Why I chose to work for CURE
Ever since medical school, I have felt called to work overseas. Throughout the early part of my career, I took several opportunities to work in the developing world. I spent time with different NGOs (non-governmental organizations) and was inspired by the work, the people, and the places. Even so, I felt troubled that the quality of care I could provide was inevitably compromised. Equipment shortages, suboptimal anaesthesia, and suspect sterility meant that complex surgical intervention was, at times, not meeting the standards that we take for granted in the Western world.
My first experience of working for CURE came in 2009 towards the end of my orthopedic training in the United Kingdom. I spent a year at the Beit CURE International Hospital of Malawi as an International Fellow. This period truly opened my eyes to the needs of children in the developing world. Children would often come to the hospital with severe and neglected pathology. They would also have a history of being heavily stigmatized by their community. CURE’s Christian ministry and first-class medical care brought physical and spiritual healing to these children and their families. It showed me what is possible and what could be regarded as the norm as both a Christian and surgeon.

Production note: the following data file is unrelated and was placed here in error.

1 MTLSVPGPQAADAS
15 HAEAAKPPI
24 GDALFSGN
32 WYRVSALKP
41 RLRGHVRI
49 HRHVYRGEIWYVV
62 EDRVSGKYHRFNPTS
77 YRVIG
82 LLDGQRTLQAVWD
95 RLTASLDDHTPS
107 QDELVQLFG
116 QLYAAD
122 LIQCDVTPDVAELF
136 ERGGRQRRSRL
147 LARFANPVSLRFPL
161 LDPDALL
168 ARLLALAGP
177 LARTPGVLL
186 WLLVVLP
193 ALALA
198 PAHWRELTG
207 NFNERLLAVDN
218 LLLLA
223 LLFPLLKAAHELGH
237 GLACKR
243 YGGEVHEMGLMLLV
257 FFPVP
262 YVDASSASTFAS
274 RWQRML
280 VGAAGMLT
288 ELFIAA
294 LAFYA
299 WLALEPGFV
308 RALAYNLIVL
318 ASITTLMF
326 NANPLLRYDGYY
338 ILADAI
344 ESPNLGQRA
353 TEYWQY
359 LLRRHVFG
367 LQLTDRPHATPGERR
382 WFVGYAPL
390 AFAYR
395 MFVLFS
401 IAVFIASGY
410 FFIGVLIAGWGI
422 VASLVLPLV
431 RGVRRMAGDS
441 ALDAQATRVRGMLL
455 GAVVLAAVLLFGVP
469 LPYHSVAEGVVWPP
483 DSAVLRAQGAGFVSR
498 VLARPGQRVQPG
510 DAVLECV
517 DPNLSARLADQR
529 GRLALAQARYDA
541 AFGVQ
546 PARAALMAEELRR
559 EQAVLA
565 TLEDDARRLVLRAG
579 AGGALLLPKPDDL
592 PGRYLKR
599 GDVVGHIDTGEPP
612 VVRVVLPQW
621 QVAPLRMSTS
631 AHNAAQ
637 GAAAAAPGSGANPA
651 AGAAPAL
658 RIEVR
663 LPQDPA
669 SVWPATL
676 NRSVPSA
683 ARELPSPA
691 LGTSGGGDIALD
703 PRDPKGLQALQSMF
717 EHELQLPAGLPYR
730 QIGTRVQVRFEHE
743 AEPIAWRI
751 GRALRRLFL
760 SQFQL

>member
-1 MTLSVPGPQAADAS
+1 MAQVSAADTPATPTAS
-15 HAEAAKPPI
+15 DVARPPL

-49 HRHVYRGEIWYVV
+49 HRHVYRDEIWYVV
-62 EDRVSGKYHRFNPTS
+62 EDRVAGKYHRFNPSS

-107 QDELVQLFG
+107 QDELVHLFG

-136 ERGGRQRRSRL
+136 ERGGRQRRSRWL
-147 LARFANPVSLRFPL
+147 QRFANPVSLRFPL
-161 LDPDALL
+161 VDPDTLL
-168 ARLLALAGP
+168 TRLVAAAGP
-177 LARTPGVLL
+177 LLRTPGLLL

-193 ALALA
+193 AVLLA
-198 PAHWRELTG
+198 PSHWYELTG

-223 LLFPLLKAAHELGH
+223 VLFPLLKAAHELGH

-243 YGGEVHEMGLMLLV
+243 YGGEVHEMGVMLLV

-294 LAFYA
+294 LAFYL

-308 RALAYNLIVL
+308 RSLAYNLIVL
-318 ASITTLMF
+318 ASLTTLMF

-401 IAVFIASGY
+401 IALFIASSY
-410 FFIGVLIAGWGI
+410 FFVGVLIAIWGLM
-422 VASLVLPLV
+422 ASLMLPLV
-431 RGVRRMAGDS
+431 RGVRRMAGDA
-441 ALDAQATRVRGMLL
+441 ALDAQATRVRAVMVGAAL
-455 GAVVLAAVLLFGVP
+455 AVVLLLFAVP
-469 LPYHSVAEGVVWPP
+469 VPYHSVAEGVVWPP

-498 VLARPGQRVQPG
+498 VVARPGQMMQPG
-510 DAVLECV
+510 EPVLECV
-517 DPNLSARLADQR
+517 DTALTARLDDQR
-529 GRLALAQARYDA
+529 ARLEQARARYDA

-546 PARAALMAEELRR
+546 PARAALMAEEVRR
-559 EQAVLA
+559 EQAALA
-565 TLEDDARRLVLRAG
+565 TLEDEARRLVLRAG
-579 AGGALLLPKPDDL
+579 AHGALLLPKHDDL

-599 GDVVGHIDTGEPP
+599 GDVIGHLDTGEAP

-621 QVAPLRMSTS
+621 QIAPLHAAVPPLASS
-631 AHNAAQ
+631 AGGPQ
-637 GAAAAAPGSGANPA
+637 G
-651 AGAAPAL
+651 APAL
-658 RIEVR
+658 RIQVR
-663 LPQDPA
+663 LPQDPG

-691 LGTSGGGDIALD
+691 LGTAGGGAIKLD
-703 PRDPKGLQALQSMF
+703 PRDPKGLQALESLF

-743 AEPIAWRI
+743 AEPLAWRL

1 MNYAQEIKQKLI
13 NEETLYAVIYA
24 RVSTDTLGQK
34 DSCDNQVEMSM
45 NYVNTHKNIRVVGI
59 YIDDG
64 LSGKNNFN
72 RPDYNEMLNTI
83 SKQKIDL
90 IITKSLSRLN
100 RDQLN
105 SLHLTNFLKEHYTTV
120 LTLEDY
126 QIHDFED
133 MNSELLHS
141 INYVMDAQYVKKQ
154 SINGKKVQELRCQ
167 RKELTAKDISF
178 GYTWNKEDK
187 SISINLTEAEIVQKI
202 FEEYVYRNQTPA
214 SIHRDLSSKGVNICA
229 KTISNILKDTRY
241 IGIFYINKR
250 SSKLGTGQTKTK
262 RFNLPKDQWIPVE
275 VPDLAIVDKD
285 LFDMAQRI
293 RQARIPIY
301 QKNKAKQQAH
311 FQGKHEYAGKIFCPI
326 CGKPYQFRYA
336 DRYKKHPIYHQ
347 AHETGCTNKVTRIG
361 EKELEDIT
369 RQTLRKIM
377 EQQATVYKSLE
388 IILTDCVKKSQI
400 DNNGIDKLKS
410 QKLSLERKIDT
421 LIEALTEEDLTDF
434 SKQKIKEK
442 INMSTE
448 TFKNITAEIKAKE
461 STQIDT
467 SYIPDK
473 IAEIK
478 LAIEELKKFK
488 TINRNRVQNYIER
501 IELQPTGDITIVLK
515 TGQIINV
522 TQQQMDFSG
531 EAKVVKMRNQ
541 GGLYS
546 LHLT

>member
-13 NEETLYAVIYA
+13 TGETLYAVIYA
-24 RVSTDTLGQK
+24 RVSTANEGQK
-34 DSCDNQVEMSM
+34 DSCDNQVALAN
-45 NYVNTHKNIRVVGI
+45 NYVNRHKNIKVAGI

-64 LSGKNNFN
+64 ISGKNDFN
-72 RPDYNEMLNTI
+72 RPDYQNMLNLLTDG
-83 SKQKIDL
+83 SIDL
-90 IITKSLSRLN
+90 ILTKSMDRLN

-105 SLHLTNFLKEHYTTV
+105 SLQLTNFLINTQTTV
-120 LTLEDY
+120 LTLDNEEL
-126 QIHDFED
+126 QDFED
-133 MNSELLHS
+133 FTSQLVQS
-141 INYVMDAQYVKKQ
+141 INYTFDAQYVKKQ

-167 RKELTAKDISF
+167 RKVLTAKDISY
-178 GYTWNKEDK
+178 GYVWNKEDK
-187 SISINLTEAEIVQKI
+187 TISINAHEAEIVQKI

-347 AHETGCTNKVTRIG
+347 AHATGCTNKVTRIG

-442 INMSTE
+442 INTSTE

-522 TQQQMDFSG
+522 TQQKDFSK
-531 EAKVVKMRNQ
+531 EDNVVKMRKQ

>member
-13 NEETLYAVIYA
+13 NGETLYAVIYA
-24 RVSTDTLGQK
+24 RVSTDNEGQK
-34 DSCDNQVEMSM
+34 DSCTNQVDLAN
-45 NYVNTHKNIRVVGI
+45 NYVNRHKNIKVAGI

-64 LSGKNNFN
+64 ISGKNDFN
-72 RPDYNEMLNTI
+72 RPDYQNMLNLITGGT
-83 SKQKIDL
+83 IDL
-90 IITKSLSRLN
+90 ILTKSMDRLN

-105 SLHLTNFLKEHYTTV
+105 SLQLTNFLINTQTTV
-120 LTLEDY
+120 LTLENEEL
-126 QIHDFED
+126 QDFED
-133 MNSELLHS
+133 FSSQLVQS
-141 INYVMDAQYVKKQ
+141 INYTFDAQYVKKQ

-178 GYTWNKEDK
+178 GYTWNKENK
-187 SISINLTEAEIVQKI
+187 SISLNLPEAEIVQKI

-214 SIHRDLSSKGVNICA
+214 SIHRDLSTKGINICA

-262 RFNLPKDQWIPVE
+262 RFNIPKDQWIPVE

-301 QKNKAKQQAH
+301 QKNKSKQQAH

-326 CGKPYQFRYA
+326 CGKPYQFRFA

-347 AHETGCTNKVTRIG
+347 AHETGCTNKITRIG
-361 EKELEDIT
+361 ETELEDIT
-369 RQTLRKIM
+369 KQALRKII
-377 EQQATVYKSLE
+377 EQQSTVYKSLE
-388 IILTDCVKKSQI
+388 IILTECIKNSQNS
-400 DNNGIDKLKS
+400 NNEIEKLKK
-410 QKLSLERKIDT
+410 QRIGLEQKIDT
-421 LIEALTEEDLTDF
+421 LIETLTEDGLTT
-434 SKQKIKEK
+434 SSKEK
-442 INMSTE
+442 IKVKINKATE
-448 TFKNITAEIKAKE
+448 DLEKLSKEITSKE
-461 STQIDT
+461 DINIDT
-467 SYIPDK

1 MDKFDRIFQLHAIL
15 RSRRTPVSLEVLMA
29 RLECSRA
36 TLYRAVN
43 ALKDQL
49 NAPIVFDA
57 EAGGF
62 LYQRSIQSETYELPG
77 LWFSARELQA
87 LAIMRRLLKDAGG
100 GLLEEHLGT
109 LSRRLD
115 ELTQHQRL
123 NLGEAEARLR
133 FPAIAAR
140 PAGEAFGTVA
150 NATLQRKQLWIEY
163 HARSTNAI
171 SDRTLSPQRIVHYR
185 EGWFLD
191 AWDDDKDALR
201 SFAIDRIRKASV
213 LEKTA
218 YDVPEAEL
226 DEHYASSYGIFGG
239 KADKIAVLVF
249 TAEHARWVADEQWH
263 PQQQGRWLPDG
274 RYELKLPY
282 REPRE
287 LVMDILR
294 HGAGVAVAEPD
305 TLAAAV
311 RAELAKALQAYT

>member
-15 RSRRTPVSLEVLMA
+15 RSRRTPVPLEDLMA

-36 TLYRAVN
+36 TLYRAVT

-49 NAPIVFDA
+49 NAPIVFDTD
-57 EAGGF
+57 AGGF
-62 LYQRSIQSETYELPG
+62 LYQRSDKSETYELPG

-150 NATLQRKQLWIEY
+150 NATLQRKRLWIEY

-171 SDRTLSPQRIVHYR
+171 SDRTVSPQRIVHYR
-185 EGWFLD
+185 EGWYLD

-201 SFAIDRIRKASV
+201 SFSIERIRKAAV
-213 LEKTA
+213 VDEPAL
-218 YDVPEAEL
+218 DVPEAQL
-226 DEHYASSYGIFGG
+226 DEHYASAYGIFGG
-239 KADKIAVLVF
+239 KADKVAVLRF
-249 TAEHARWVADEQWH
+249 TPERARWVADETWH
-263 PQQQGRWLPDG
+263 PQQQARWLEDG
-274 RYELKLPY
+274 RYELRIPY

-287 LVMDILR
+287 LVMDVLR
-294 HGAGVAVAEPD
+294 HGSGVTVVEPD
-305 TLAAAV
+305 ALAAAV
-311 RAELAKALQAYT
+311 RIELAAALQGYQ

It was a leap of faith for my wife and I to come to Ethiopia with our one-year-old son. We have been in Addis Ababa for two years and it continues to be a wonderful journey. In Ethiopia, like many countries in Africa, surgeons are scarce. There are 60 orthopedic surgeons in the country; one for every 1.5 million people (compared to 1 for every 12,500 people in the UK). I feel very blessed to be a part of this work and I am reminded daily of my reasons for leaving a UK practice.
CURE is unique for the service it provides. The first-class medical care, training, and ministry are pillars of this organization. The burden of musculoskeletal disability is enormous, and often through straight-forward procedures, we can be a part of something truly life-changing for these children.